The answer wont be same for every investor and it will change for each investor at different times.
The important consideration is that you be clear in your own mind what your goal is at this point in your life because that goal directs the type of investments you make and your expectations of that investment.
Younger investors are more prone to focus on growth and willing to take risks to build a portfolio. As middle age approaches, it makes sense to back off the risky, high-growth potential investments for stocks that offer growth that is more predictable, if somewhat slower,.
NesteggWith retirement near, investors begin to stress preservation of capital and are less concerned with growth. Many investors lower the percentage of stocks in their portfolio and raise the percentage of bonds and fixed income (cash) investments.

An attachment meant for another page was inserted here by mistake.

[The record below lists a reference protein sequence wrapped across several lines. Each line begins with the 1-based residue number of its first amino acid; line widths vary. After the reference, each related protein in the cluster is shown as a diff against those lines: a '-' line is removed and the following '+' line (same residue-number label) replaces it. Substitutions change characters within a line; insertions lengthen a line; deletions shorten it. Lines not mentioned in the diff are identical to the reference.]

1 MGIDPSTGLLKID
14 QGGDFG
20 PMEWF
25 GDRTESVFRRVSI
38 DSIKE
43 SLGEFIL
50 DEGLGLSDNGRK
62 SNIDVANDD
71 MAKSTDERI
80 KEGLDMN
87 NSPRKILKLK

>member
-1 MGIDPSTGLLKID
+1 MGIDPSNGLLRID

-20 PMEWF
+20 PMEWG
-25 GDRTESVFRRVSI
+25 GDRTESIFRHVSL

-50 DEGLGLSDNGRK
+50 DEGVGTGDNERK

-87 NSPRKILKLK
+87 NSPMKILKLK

How do you know what the proper mix of investments is for your situation?
Thats a difficult question to answer with a blanket statement because individual circumstances are so different. However, here is a starting point: the percentage of your portfolio in bonds or fixed income investments should equal your age.
BondsFor example, a 45 year-old investor would have 45% invested in bonds and fixed income investments and 55% invested in stocks. A 65 year-old investor would have 35% in stocks and 65% in bonds and fixed income investments.
This is just a starting point. You need to factor in your tolerance for risk to make any adjustments. For example, I think this formula is too conservative for younger investors.
The more stocks and fewer bonds in your portfolio, the more aggressive it could be considered, while the opposite composition may be considered conservative.
There isnt a right or wrong answer to this question as long as you understand the implications of your decision. A very conservative approach for young investors may make it difficult to reach your goals (notice the qualifier may).
A very aggressive approach for older investors may put their nest egg at risk if the market turns against their stocks.